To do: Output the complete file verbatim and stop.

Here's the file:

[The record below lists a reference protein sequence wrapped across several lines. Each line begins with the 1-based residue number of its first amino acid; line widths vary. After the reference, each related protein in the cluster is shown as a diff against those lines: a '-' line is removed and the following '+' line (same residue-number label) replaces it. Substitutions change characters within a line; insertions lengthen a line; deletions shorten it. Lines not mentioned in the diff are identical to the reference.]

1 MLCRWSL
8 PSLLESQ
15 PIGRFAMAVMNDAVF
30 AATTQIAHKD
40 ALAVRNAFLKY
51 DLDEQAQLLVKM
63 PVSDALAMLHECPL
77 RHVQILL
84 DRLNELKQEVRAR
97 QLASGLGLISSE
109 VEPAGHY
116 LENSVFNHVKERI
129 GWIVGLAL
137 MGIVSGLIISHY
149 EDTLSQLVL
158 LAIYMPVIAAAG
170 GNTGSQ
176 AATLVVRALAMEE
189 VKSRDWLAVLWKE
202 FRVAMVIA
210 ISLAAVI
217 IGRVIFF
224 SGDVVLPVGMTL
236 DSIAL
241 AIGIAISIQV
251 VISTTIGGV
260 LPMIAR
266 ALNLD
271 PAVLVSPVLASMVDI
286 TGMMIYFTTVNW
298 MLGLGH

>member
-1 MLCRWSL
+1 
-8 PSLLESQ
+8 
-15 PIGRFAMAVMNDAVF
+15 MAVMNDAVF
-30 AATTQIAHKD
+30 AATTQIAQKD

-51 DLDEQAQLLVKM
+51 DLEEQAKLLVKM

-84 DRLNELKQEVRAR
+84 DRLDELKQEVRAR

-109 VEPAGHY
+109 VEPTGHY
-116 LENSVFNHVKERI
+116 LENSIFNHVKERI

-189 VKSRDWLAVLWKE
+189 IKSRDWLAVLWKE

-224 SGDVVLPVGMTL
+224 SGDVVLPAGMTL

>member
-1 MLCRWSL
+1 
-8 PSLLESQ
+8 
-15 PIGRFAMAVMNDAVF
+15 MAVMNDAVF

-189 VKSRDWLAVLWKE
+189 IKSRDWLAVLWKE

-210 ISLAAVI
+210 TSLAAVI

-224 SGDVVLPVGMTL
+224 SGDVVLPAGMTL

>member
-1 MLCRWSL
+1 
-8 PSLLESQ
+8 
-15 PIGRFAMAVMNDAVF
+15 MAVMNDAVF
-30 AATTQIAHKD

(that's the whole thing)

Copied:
[The record below lists a reference protein sequence wrapped across several lines. Each line begins with the 1-based residue number of its first amino acid; line widths vary. After the reference, each related protein in the cluster is shown as a diff against those lines: a '-' line is removed and the following '+' line (same residue-number label) replaces it. Substitutions change characters within a line; insertions lengthen a line; deletions shorten it. Lines not mentioned in the diff are identical to the reference.]

1 MLCRWSL
8 PSLLESQ
15 PIGRFAMAVMNDAVF
30 AATTQIAHKD
40 ALAVRNAFLKY
51 DLDEQAQLLVKM
63 PVSDALAMLHECPL
77 RHVQILL
84 DRLNELKQEVRAR
97 QLASGLGLISSE
109 VEPAGHY
116 LENSVFNHVKERI
129 GWIVGLAL
137 MGIVSGLIISHY
149 EDTLSQLVL
158 LAIYMPVIAAAG
170 GNTGSQ
176 AATLVVRALAMEE
189 VKSRDWLAVLWKE
202 FRVAMVIA
210 ISLAAVI
217 IGRVIFF
224 SGDVVLPVGMTL
236 DSIAL
241 AIGIAISIQV
251 VISTTIGGV
260 LPMIAR
266 ALNLD
271 PAVLVSPVLASMVDI
286 TGMMIYFTTVNW
298 MLGLGH

>member
-1 MLCRWSL
+1 
-8 PSLLESQ
+8 
-15 PIGRFAMAVMNDAVF
+15 MAVMNDAVF
-30 AATTQIAHKD
+30 AATTQIAQKD

-51 DLDEQAQLLVKM
+51 DLEEQAKLLVKM

-84 DRLNELKQEVRAR
+84 DRLDELKQEVRAR

-109 VEPAGHY
+109 VEPTGHY
-116 LENSVFNHVKERI
+116 LENSIFNHVKERI

-189 VKSRDWLAVLWKE
+189 IKSRDWLAVLWKE

-224 SGDVVLPVGMTL
+224 SGDVVLPAGMTL

>member
-1 MLCRWSL
+1 
-8 PSLLESQ
+8 
-15 PIGRFAMAVMNDAVF
+15 MAVMNDAVF

-189 VKSRDWLAVLWKE
+189 IKSRDWLAVLWKE

-210 ISLAAVI
+210 TSLAAVI

-224 SGDVVLPVGMTL
+224 SGDVVLPAGMTL

>member
-1 MLCRWSL
+1 
-8 PSLLESQ
+8 
-15 PIGRFAMAVMNDAVF
+15 MAVMNDAVF
-30 AATTQIAHKD